Before you embark on your dedicated Step 1 study time, it is essential to prepare and have a schedule in place lest you become aimless in your studies, or lose track of your progress. This was one of the tips that every person I talked to advised, and I certainly found it to be crucial in structuring my time. A sample of my schedule is attached. Overall, I tried to get through all the organ blocks by week 4, so that I could use the remaining 4 weeks for review and really refining my test-taking skills. I never took more than 2 days for one organ block in order to stay on track, and made sure to begin with a baseline diagnostic test. Although it seemed silly to me at first as I felt like I knew nothing prior to studying, it makes sense in that it helps you to identify broadly where your weaknesses lie in regards to disciplines and systems, and gives you an idea of how the test is formatted and how you are pacing yourself. Towards the second half of your study period, it is fundamental to take at least one practice test a week, if not two, and to track your scores so that you can keep track of your progress. During the first pass of studying where I was re-learning topics, I focused mostly on content, which consisted of watching a lot of videos and doing many questions. The second pass consisted primarily of going through questions I answered incorrectly and concentrating on areas I felt weaker in (for me, this was a lot of biochemistry, cardiology, and pharmacology). It is essential that you schedule in time to decompress and not think about studying at all – I know some students who took a day off a week to do so, but I opted to factor in a few hours each day where I was relaxing rather than blocking out a whole day. You will find what works best for you, but regardless, having structure in the midst of studying every day is very beneficial.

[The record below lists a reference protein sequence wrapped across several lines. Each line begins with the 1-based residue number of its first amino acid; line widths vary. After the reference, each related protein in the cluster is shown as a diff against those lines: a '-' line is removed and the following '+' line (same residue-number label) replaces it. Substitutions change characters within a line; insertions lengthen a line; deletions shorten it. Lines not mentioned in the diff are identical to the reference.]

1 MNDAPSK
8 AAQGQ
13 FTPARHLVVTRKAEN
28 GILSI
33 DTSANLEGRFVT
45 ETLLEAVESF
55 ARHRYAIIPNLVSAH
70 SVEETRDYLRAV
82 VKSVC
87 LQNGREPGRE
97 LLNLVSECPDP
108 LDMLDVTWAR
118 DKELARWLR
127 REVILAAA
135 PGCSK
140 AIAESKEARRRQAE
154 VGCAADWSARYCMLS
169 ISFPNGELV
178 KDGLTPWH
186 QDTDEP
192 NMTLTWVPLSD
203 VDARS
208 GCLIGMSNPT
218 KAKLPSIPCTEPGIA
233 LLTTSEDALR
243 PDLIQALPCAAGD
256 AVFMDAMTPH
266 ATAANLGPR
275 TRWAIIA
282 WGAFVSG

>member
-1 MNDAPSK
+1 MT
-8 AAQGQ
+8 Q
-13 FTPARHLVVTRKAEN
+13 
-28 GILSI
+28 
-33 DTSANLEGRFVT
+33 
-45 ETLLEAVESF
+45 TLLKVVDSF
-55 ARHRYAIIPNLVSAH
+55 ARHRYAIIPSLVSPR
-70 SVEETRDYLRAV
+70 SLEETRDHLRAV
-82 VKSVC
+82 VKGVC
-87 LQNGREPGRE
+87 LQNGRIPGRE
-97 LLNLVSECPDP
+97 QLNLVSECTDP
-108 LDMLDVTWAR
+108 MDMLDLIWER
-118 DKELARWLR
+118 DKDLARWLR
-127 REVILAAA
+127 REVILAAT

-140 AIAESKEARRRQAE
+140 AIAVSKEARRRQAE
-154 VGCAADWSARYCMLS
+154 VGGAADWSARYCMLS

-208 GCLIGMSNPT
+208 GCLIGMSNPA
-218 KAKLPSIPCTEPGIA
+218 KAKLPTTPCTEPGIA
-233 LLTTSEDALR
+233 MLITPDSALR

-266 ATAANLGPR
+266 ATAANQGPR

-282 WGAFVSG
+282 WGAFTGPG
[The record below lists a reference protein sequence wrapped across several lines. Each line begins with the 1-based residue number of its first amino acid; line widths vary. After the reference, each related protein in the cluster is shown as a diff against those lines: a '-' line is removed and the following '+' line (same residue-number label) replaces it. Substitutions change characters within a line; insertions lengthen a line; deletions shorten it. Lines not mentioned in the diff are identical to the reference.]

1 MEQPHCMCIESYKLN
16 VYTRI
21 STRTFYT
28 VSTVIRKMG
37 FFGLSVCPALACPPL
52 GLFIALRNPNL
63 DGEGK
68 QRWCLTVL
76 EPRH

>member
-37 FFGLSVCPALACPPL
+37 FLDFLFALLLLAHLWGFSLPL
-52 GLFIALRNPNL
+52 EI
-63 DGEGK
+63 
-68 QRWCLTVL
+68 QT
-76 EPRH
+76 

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Alex is in her first year of residency in Internal Medicine at University of Michigan. While she is unsure what she would like to subspecialize in yet, Alex is considering allergy, rheumatology, and primary care. Her interest in medicine largely stems from her volunteer work in free clinics in underserved communities and experiences growing up with a brother with autism.
Before attending medical school, Alex completed her undergraduate degree at Northwestern University in 2014 and her Master of Public Health (concentration in Chronic Disease Epidemiology) at Yale University in 2016.
When she is not working in the hospital or studying, you can find Alex running by the lake, doing circuit workouts outdoors in the fields, drawing and/or writing, or at home spending time with her family in the suburbs of Chicago.